a windy city gal sometimes posts about finances

solitary diner sometimes posts about finances

stacking pennies updates once or twice a month

retirebyforty  doesn’t really have anything for me, but I’m vaguely interested in Joe’s financial life

club thrifty  Their posts are mostly PF 101 or travel hacks, so I only stop by occasionally these days.

evolving pf  Only posts about once a month now and mostly only life updates.

Financial Sam –  I suspect that many of his posts are just trolling, but occasionally I’ll stop by out of morbid curiosity.

yuppiemillennial —  She posts somewhat sporadically or I’d read her more regularly instead of waiting for her to comment here.  I did read her engineering PF blog regularly but she took it down.

I would read more formerly oilandgarlic, formerly etc.   But either she’s on a hiatus or she’s moved to another blog that I haven’t figure out yet!

Blogs I don’t read often but (I think) are still around:

There are a bunch of bloggers who used to comment on our blog but no longer do.  Whenever I stop by out of curiosity, I notice that their posts tend to be PF 101 stuff, so there’s not much incentive to stop by regularly.  People who are just starting (probably not Rosa) would probably find them more useful.  These include folks like squirrelers, budgeting the fun stuff, step away from the mall, retire by 40, little house, etc.  (For all I know some of these may have been sold.)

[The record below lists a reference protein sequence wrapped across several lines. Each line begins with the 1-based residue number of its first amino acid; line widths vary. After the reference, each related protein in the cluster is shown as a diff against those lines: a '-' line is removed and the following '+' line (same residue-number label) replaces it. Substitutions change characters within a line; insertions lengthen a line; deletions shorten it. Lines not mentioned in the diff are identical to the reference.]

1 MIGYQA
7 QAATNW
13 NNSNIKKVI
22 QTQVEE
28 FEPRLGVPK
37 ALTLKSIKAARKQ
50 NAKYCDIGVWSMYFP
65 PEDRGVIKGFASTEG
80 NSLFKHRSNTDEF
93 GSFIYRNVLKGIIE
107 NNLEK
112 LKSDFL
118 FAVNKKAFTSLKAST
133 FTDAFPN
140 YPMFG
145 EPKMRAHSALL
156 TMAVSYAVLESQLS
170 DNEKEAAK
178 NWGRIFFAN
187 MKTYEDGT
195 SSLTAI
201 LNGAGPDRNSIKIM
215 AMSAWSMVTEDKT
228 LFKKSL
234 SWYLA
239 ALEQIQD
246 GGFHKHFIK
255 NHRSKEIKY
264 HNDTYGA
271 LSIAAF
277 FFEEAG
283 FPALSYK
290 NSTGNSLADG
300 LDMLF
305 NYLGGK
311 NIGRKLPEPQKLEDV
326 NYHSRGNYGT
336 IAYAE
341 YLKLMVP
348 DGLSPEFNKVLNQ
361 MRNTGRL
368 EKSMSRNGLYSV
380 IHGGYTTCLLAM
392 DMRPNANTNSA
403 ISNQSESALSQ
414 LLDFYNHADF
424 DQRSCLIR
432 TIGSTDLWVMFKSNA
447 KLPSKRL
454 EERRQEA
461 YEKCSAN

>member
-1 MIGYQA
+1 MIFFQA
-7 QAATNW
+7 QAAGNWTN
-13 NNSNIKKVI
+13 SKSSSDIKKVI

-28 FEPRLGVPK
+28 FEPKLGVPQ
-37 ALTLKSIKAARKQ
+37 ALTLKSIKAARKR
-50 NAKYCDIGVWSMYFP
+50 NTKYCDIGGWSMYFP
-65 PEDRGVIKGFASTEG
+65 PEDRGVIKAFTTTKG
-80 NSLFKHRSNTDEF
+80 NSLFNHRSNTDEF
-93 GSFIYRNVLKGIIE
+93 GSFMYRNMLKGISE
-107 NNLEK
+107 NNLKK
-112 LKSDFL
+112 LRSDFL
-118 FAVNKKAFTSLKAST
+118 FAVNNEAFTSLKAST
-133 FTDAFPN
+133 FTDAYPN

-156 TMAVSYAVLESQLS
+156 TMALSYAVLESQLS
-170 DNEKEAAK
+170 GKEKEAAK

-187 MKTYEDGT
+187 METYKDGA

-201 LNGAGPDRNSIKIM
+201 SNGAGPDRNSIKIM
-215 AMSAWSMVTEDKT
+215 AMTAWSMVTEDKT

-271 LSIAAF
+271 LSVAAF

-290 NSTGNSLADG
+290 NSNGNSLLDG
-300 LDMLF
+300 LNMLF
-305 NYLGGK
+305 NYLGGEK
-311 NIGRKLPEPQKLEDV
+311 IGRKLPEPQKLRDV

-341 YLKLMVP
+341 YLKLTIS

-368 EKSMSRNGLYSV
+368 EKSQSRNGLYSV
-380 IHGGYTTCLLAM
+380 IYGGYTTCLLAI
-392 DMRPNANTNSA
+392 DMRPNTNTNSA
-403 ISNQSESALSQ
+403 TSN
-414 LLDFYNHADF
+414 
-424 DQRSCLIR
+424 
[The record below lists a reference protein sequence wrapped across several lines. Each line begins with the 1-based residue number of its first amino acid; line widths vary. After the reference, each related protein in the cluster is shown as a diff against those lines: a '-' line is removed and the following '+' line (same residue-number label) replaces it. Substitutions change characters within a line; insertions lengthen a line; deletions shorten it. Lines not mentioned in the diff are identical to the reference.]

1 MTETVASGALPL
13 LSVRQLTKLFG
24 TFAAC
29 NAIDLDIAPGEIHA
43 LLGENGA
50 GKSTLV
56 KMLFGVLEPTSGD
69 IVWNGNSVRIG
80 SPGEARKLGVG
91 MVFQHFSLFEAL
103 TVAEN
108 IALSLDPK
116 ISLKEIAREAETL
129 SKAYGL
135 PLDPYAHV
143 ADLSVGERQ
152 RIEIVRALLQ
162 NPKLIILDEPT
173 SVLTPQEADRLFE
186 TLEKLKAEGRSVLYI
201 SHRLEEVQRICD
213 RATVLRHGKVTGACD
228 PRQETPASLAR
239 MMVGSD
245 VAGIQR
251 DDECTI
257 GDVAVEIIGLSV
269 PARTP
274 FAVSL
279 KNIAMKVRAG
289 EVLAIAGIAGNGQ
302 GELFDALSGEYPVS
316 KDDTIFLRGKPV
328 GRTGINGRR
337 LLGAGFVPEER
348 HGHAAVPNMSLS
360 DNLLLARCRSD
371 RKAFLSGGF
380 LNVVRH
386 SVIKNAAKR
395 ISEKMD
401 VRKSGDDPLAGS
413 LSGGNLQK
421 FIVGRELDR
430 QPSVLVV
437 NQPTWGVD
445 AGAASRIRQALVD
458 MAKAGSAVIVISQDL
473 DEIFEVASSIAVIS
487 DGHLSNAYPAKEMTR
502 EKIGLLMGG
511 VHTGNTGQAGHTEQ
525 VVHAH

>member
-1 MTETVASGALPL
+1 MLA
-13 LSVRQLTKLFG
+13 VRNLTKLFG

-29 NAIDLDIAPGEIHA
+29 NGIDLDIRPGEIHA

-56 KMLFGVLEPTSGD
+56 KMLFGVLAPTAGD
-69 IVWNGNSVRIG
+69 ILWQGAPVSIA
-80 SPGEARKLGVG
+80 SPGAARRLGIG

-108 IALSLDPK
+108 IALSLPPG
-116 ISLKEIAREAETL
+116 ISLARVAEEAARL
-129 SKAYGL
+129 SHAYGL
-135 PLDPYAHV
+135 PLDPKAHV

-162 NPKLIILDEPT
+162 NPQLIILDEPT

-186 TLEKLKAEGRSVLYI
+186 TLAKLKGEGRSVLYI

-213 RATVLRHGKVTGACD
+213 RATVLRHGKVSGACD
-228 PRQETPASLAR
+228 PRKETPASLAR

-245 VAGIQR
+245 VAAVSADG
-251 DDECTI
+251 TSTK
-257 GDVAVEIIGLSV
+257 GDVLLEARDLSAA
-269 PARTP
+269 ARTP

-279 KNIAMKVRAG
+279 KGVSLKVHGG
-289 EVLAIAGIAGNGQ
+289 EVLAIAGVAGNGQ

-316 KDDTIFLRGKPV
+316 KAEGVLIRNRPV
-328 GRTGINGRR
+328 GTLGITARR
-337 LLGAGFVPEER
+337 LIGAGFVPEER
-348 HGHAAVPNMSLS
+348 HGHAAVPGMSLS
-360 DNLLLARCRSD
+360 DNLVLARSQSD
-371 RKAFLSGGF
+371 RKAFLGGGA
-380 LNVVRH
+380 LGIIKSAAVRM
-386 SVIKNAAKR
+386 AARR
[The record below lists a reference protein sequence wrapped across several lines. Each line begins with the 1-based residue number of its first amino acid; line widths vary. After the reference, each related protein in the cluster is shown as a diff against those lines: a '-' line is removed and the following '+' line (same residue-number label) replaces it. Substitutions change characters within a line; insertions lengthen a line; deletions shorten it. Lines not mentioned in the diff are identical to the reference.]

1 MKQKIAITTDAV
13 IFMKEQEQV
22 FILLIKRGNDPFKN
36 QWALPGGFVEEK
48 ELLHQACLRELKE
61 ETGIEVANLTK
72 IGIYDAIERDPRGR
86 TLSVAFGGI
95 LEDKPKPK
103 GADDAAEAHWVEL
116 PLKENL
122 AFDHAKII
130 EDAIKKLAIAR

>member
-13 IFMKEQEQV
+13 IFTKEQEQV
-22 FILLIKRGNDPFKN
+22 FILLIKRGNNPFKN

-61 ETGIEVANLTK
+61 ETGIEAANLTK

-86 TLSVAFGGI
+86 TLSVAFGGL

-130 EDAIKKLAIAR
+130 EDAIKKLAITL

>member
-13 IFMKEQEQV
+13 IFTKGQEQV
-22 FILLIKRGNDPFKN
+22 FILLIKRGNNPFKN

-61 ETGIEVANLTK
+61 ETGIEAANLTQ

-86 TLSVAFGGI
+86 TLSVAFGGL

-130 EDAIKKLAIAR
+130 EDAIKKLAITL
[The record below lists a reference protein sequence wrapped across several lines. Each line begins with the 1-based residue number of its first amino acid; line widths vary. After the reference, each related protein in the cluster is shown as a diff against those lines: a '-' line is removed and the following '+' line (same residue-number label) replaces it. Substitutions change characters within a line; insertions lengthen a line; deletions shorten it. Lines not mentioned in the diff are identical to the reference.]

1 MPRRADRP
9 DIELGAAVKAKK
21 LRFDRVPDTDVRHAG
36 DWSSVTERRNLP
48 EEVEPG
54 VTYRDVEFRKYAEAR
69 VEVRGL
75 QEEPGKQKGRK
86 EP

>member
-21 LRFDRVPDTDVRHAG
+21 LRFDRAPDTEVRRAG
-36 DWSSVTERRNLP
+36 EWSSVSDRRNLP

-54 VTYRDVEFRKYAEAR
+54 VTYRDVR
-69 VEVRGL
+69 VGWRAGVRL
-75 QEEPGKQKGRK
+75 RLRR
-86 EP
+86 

From time to time I’ll look at frugalwoods, but I dunno, before they moved I started to find the blog to be pretty repetitive and after they moved it became less interesting.  When the headline on Mr. Money Moustache is interesting, I’ll read that off Miser mom’s blog roll.

So I really don’t have anything new for you!  I bet there’s not a single name up there that you don’t recognize.

But maybe our readers have suggestions?


I just switched our gas bill to auto-payment.  I’d let our email go for a while and when I finally got around to looking at it, I saw that our gas bill is due in a couple of days.  The gas bill is paid by credit card for no additional charge so I figured, why not just auto-pay it.

Usually I like to keep our energy bills paid manually even if I pay them via credit card online because I like to keep an eye on our energy and water consumption and to make sure nothing weird is going on.  Our regular utilities that cost the same every month (internet, netflix, etc.) no matter what I’ve been happy to let automatically charge the credit card bill.

But lately I just haven’t had as much time or attention.  So… hopefully I’ll notice any unusual gas bills when I go over the credit card statement.

I’ll still manually pay bills that come from our bank account or that charge extra for credit card billing.  But who knows, maybe I will relax that in the future.  We’ll see.

How do you decide which bills to automate and which to pay manually?